Friday, October 6, 2017

The Secret Ingredient In My French Toast

When I think of autumn, I think of the vibrant colors of the turning leaves, the crisp air, warm cider, and Vermont. I've never had the opportunity to visit Vermont, but I hold an image in my mind.... and it's all of the above.

I recently met Beth, a fellow crazy chicken lady, at Butternut Mountain Farm via email. She graciously sent me maple syrup to sample and review at home. Oh how I love the sweet taste of maple syrup.
I think we are different than most companies and maple producers because maple is full time for us. We see it from the tree to the syrup barrel, from sap chemistry to flavor analysis, through processing, quality control, packaging, sales and marketing, to distribution and retail, from bulk value to value-added, maple is what we know and invest in, for ourselves and for our customers.”- David Marvin

Their story began in 1953 with 600 acres of land on Butternut Mountain and a passion for maple. Currently, they work with over 350 sugar makers. 

There are 4 classes of Grade A maple syrup, and I received the Dark, Robust.
A pronounced maple flavor, caramel and brown sugar flavor notes are also present. The greatest volume of pure maple syrup sold for any one grade is Dark, Robust, so, it’s often called “the mass market grade.” Sometimes there is a slight burn in the back of the throat as compared to Amber, Rich Maple Syrup. It should not be bitter or overpowering.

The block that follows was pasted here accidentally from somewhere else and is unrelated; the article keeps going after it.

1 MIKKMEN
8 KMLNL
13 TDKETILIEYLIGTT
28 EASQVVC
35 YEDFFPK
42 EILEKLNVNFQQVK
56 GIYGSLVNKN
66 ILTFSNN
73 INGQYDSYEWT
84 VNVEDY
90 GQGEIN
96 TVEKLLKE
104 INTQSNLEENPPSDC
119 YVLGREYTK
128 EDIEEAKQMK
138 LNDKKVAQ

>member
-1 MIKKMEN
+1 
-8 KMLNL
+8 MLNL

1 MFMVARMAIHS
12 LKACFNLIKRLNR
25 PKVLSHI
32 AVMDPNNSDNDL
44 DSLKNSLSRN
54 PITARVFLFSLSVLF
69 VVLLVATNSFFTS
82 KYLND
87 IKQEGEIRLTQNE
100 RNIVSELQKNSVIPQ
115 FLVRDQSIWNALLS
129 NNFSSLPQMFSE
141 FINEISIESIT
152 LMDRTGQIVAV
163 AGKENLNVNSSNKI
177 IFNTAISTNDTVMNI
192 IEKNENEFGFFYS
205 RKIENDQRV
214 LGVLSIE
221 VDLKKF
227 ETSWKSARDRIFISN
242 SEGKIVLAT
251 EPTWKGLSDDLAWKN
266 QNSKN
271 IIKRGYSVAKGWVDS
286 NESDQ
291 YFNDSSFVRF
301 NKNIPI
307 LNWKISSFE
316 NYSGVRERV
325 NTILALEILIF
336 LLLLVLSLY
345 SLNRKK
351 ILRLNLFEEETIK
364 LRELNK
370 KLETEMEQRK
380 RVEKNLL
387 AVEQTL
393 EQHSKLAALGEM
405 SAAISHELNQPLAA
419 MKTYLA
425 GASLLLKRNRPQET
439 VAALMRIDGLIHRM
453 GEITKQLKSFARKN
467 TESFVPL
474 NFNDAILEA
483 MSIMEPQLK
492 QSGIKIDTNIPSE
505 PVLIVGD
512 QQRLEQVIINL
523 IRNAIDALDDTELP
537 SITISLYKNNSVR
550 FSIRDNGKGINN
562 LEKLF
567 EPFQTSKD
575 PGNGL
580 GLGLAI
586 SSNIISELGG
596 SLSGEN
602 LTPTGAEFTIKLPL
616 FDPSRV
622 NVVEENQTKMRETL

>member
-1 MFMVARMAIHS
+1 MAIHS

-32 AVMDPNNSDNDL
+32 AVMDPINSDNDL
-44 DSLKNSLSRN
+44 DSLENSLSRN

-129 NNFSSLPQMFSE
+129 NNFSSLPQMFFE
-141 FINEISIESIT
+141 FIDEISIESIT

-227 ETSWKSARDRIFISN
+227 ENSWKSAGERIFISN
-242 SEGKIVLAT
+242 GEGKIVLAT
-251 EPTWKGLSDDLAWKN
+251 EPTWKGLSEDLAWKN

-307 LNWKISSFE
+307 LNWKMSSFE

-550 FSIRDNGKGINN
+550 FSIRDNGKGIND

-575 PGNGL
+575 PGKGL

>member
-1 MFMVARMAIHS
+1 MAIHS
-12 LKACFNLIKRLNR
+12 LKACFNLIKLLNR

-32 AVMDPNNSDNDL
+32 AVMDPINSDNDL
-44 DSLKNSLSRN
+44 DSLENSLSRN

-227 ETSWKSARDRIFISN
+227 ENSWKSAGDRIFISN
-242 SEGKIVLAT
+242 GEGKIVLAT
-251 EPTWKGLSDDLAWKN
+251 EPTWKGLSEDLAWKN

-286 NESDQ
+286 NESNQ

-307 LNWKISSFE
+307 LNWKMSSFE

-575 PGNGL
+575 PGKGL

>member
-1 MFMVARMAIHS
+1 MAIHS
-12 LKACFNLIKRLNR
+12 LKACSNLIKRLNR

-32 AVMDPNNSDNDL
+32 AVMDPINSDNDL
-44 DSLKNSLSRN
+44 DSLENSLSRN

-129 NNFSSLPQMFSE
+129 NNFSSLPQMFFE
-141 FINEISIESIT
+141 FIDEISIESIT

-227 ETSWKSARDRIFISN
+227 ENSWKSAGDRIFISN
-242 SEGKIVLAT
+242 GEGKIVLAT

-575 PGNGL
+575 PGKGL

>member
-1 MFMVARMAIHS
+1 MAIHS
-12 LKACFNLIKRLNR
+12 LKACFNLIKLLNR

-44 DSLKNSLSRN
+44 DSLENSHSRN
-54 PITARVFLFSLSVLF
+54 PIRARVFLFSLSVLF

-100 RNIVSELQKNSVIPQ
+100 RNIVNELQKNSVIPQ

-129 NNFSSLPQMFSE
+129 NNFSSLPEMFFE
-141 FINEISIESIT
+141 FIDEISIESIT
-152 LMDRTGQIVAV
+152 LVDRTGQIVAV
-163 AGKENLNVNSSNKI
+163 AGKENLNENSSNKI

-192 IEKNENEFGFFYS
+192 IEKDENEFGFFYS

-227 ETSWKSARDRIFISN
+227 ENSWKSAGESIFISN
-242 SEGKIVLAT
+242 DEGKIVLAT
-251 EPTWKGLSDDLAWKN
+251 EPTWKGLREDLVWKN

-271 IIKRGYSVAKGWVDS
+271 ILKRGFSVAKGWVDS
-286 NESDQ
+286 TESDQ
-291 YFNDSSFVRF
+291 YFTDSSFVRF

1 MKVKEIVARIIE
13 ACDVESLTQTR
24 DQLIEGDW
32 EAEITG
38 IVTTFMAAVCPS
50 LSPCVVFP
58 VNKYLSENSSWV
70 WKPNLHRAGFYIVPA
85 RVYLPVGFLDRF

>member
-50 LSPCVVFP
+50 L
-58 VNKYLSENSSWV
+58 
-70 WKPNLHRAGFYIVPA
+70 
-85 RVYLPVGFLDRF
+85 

This maple syrup lives up to it's rich history and exacting standards. I tasted it on French toast this morning. The flavor is sweet, with the caramel-brown sugar flavor promised. 

Having received the squeeze bottle, there was no drippy mess to clean up. It stores upright, cap-down in the refrigerator to eliminate the need to shake the syrup to the opening. This type of bottle is perfect for children and people with a weak grip (carpal tunnel, stroke atrophy...) as there is no cap to unscrew.

All of that being said, this is my secret ingredient in French toast....

French Toast:

  • 2T Butternut Mountain Maple Syrup, plus more to pour on top
  • 1 loaf of  Brioche Bread, sliced 1" thick
  • 4 eggs
  • 4 T cream, it needs to be cream
  • butter
  1. Mix eggs and cream together. It needs to be a little thick
  2. Add 2T maple syrup, mix until combined
  3. Dip sliced Brioche bread into egg/syrup mixture
  4. Cook on medium-high heat until the toast turns brown and forms a nice crust from the syrup on each side.
  5. Top with a pat of butter and syrup to enjoy.

As I sat this morning, enjoying my breakfast, I thought of Beth and her chickens in Vermont this autumn. She could be collecting eggs for her own French toast and syrup. I know that if I had access to Butternut Mountain Farms maple syrup the way I imagine she does, I would use it every day. Just think sweet potatoes, oatmeal, autumn pies, pork chops, and the list goes on...

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